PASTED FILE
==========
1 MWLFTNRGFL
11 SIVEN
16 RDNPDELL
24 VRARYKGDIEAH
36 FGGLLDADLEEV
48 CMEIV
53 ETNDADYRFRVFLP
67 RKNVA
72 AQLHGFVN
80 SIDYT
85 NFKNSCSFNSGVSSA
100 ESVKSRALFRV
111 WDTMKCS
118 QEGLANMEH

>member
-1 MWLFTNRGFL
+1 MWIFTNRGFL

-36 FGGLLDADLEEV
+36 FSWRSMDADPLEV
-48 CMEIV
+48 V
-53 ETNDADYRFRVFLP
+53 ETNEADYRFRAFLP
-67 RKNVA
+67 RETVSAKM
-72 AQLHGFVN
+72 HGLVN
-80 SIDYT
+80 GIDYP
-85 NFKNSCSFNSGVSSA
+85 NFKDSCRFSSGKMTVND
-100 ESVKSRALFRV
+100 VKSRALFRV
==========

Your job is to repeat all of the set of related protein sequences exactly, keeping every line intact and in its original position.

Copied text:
1 MWLFTNRGFL
11 SIVEN
16 RDNPDELL
24 VRARYKGDIEAH
36 FGGLLDADLEEV
48 CMEIV
53 ETNDADYRFRVFLP
67 RKNVA
72 AQLHGFVN
80 SIDYT
85 NFKNSCSFNSGVSSA
100 ESVKSRALFRV
111 WDTMKCS
118 QEGLANMEH

>member
-1 MWLFTNRGFL
+1 MWIFTNRGFL

-36 FGGLLDADLEEV
+36 FSWRSMDADPLEV
-48 CMEIV
+48 V
-53 ETNDADYRFRVFLP
+53 ETNEADYRFRAFLP
-67 RKNVA
+67 RETVSAKM
-72 AQLHGFVN
+72 HGLVN
-80 SIDYT
+80 GIDYP
-85 NFKNSCSFNSGVSSA
+85 NFKDSCRFSSGKMTVND
-100 ESVKSRALFRV
+100 VKSRALFRV